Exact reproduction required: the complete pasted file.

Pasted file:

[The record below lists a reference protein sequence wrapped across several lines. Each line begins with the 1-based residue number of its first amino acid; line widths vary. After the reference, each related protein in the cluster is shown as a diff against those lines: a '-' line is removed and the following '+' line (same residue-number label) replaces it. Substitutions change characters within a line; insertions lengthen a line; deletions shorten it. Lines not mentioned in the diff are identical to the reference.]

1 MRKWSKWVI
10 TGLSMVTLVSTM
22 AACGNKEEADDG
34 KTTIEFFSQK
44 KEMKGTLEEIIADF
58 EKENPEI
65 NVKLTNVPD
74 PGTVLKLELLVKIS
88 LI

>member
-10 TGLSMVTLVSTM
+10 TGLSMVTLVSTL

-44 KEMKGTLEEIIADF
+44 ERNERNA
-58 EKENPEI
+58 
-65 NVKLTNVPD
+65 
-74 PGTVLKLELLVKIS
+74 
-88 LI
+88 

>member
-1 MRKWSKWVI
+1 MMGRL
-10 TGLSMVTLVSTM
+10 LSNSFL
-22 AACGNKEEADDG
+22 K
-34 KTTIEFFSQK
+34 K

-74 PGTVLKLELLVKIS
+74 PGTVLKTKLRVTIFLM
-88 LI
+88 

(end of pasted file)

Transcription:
[The record below lists a reference protein sequence wrapped across several lines. Each line begins with the 1-based residue number of its first amino acid; line widths vary. After the reference, each related protein in the cluster is shown as a diff against those lines: a '-' line is removed and the following '+' line (same residue-number label) replaces it. Substitutions change characters within a line; insertions lengthen a line; deletions shorten it. Lines not mentioned in the diff are identical to the reference.]

1 MRKWSKWVI
10 TGLSMVTLVSTM
22 AACGNKEEADDG
34 KTTIEFFSQK
44 KEMKGTLEEIIADF
58 EKENPEI
65 NVKLTNVPD
74 PGTVLKLELLVKIS
88 LI

>member
-10 TGLSMVTLVSTM
+10 TGLSMVTLVSTL

-44 KEMKGTLEEIIADF
+44 ERNERNA
-58 EKENPEI
+58 
-65 NVKLTNVPD
+65 
-74 PGTVLKLELLVKIS
+74 
-88 LI
+88 

>member
-1 MRKWSKWVI
+1 MMGRL
-10 TGLSMVTLVSTM
+10 LSNSFL
-22 AACGNKEEADDG
+22 K
-34 KTTIEFFSQK
+34 K

-74 PGTVLKLELLVKIS
+74 PGTVLKTKLRVTIFLM
-88 LI
+88 